There is a man asleep next to me, snoring into my elbow. His ipad  (he was playing words with friends, getting beat ~ again~ by his friend Bruce) and his glasses are between us. I must remember to put them aside before I sleep.  He is exhausted.  Every day he rises at 5:30 a.m., showers, dresses, heads for Punahou where he teaches math to kids who hate math.  When he is done with them, a year or a semester later, they love math.  They understand that math is beautiful, and infinite and necessary to our understanding of the world.

He solved the problem of stragglers to his classes by beginning each one with a “Mathmagical Moment.”  Example: a discussion of prime numbers in the lives of cicadas who have life cycles of eleven, thirteen, or seventeen years to help them avoid predators who have lifecycles that are multiples of some period of years.

He teaches outsized football players  ~ so big, he says, that he only allows two of them to stand at any given time.  Any more, they block out the light.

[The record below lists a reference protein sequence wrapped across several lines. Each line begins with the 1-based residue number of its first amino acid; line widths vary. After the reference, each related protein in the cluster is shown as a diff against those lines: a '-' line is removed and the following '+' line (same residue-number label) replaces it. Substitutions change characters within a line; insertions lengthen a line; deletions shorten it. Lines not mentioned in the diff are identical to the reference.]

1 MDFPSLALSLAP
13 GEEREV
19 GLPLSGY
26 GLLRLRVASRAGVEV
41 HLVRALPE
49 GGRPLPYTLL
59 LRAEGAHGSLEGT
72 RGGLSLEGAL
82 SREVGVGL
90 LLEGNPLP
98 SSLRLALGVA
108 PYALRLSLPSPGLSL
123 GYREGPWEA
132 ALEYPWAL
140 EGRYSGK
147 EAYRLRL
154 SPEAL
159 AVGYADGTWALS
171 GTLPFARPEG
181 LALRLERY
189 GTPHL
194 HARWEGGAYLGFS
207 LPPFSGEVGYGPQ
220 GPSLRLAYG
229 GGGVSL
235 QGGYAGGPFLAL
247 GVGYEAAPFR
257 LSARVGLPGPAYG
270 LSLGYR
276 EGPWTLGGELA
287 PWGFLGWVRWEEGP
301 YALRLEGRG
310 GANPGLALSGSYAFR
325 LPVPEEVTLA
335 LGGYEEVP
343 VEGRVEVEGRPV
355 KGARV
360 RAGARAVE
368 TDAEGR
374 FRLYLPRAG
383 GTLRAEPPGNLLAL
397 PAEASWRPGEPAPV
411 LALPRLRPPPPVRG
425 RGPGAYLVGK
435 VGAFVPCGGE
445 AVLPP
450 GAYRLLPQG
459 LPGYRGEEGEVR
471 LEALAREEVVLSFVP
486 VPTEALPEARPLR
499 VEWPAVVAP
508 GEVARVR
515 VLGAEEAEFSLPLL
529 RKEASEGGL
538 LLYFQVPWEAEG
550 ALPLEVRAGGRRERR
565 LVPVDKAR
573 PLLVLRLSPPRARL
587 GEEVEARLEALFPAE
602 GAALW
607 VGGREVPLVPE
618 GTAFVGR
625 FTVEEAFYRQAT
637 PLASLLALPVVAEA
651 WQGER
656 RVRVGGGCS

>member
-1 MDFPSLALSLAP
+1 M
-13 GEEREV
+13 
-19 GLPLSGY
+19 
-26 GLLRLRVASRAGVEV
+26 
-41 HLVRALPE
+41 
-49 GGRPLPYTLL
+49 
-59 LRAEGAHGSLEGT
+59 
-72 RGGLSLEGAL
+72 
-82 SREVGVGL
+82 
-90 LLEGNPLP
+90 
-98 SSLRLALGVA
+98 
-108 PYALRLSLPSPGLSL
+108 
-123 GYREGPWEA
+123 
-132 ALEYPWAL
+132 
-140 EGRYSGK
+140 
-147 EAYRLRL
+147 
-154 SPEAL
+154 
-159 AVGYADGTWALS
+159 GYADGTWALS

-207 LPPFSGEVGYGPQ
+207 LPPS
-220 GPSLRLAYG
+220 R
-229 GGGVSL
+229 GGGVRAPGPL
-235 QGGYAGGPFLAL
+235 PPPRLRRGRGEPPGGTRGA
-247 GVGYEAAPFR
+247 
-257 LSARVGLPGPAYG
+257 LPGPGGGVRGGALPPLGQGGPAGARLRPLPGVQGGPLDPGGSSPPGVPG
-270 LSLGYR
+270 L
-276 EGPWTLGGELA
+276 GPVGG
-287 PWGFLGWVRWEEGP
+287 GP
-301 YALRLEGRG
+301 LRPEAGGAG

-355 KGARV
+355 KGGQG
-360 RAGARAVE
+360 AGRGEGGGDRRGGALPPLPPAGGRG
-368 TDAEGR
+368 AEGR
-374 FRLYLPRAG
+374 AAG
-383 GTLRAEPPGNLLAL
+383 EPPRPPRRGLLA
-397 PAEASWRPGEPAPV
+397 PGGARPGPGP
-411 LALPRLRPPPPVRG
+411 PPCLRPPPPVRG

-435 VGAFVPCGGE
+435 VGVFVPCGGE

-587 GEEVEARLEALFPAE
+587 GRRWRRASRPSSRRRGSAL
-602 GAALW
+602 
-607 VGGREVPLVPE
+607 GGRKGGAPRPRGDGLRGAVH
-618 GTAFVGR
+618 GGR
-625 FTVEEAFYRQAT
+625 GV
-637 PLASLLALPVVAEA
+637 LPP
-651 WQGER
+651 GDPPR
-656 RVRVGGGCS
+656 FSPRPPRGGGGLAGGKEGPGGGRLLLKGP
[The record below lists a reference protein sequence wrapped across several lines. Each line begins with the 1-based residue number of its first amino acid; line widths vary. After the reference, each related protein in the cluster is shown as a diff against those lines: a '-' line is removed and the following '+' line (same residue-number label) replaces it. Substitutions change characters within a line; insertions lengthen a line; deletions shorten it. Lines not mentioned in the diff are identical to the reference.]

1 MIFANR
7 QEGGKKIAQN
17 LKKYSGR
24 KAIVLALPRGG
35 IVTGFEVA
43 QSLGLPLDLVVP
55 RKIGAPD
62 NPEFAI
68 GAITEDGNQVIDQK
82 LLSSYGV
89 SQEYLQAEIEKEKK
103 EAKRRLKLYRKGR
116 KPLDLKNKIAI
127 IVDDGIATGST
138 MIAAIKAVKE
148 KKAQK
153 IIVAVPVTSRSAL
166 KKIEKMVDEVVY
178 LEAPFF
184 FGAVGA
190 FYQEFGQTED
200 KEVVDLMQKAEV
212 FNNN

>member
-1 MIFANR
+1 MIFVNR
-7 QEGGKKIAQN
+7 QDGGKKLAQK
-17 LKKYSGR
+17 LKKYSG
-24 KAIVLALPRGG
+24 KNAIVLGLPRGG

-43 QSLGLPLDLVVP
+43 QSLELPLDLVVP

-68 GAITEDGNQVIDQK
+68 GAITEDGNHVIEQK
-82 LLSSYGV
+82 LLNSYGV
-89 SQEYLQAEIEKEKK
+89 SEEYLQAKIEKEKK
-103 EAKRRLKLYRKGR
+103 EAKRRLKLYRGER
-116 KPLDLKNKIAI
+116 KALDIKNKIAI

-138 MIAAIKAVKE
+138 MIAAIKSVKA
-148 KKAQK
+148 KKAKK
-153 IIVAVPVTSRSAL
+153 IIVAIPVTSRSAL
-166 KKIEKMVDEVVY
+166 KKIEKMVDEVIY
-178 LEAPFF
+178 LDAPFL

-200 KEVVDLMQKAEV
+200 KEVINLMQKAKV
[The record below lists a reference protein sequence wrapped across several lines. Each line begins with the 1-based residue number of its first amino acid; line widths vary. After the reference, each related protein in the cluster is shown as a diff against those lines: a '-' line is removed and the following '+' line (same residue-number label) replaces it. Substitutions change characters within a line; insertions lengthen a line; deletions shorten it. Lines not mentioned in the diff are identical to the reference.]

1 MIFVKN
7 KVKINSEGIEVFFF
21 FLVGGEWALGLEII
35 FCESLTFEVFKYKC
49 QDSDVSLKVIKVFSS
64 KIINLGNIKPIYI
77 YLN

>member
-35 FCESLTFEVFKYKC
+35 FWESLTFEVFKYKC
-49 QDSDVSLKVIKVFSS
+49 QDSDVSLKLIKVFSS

He teaches musicians, singers and artists.  They love him because for him math is beauty and they love beauty.  One of them asked him to be the faculty sponsor for the Glee Club, invented by her, lasting one year, and modeled on the eponomous hit tv show.  Another painted a spectacular tomato horn worm at this request — one of the most wonderful works of art we own.  Still another drew a picture ~ pen and ink~of an Octopus on a card, signing it by his favorite name for her ~ wretched  child.